The next time one is tempted to think that all of the priests that have been accused of abuse must be guilty, or that no one makes false accusations in child abuse cases, you should remember this article. Thanks to Mark Shea for the link.

Wednesday, November 13, 2002

The big news today was Coach Mackovic's apology to his team for inappropriate conduct. Or perhaps I should say, the big news was the rumor mill that went around from about 1 p.m. when UA announced Coach Mac would be holding a press conference, until about 4:15 or so when it actually happened. Of course the speculation was that Mackovic would resign since the team hasn't won a Pac-10 game yet this season.

Tuesday, November 12, 2002

A very scary story on drug-resistant bacteria -- Germs develop a deadly defense. Doctors have been warning about this for a long time but unfortunately little has been done to curb the overuse of antibiotics that brings about this kind of problem.
So I've had my Sprint PCS cell phone for a week now (it seems much longer). My usage statistics for one week are:

Anytime minutes: 19 (of 300 monthly)
Night/weekend minutes: 66 (unlimited)
Sprint PCS to PCS calling minutes: 159 (unlimited)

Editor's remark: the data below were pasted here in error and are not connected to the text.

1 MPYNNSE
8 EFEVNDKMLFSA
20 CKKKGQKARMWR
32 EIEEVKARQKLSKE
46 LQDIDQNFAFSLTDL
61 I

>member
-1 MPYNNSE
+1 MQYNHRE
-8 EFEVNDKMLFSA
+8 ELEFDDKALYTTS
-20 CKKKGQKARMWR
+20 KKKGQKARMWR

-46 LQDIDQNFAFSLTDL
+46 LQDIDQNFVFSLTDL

So it's about what I expected. It looks like this plan is going to work out well for me. The PCS to PCS calling is mostly to Amber Lee and Maria since they both have Sprint. Whee!
Here's the Arizona Daily Wildcat's coverage of the 10th Annual Student Showcase I blogged about before: Teacher showcases third-grade studies.

Monday, November 11, 2002

My annoyance for today... I went to order my business cards at work today. I wanted them to say "Gordon Zaft, MSEE". No biggie, right? Wrong. Apparently company policy is that advanced degrees don't go on your business card. The really stupid thing is that if I had an MCSE they would put it on. So basically they are saying that a stupid MCSE that a trained monkey could get is more important or relevant than my hard-won master's degree in electrical engineering from The University of Arizona(tm).

Words can't describe how much this p*sses me off. I know it's really a small thing, it's just that it's a bad attitude that doesn't bode well.

Sunday, November 10, 2002

Hmm. Greg Popcak at HMS Blog reports that the St. Joseph Foundation has petitioned Cardinal Maida for canon law sanctions against Governor-Elect Granholm of Michigan. While this is an interesting application of canon law, I strongly suspect that it will have no good effect, and probably no effect at all. After all, if Granholm really respected what the Church teaches she wouldn't be supporting abortion to begin with. On the other hand it might make people more willing to believe the the Church means what she says.